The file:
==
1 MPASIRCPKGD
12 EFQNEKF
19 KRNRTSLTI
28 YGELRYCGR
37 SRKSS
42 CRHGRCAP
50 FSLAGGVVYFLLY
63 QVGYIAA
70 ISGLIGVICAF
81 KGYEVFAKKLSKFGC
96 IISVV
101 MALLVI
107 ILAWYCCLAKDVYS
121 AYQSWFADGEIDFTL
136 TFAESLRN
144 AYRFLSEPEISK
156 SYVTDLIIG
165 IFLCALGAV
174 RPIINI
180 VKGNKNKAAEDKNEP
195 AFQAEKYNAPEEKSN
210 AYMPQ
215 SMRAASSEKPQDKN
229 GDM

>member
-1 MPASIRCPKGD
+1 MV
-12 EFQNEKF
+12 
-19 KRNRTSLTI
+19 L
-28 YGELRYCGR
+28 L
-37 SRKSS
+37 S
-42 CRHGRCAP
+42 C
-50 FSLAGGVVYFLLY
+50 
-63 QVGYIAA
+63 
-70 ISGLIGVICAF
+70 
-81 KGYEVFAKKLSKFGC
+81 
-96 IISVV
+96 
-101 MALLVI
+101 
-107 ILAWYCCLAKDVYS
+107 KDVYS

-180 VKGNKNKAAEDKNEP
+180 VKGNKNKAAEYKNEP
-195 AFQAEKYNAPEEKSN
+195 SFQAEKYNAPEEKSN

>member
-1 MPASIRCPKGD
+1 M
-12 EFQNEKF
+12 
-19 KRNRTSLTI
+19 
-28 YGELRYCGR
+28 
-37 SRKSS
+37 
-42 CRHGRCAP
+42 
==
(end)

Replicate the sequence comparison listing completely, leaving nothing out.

1 MPASIRCPKGD
12 EFQNEKF
19 KRNRTSLTI
28 YGELRYCGR
37 SRKSS
42 CRHGRCAP
50 FSLAGGVVYFLLY
63 QVGYIAA
70 ISGLIGVICAF
81 KGYEVFAKKLSKFGC
96 IISVV
101 MALLVI
107 ILAWYCCLAKDVYS
121 AYQSWFADGEIDFTL
136 TFAESLRN
144 AYRFLSEPEISK
156 SYVTDLIIG
165 IFLCALGAV
174 RPIINI
180 VKGNKNKAAEDKNEP
195 AFQAEKYNAPEEKSN
210 AYMPQ
215 SMRAASSEKPQDKN
229 GDM

>member
-1 MPASIRCPKGD
+1 MV
-12 EFQNEKF
+12 
-19 KRNRTSLTI
+19 L
-28 YGELRYCGR
+28 L
-37 SRKSS
+37 S
-42 CRHGRCAP
+42 C
-50 FSLAGGVVYFLLY
+50 
-63 QVGYIAA
+63 
-70 ISGLIGVICAF
+70 
-81 KGYEVFAKKLSKFGC
+81 
-96 IISVV
+96 
-101 MALLVI
+101 
-107 ILAWYCCLAKDVYS
+107 KDVYS

-180 VKGNKNKAAEDKNEP
+180 VKGNKNKAAEYKNEP
-195 AFQAEKYNAPEEKSN
+195 SFQAEKYNAPEEKSN

>member
-1 MPASIRCPKGD
+1 M
-12 EFQNEKF
+12 
-19 KRNRTSLTI
+19 
-28 YGELRYCGR
+28 
-37 SRKSS
+37 
-42 CRHGRCAP
+42 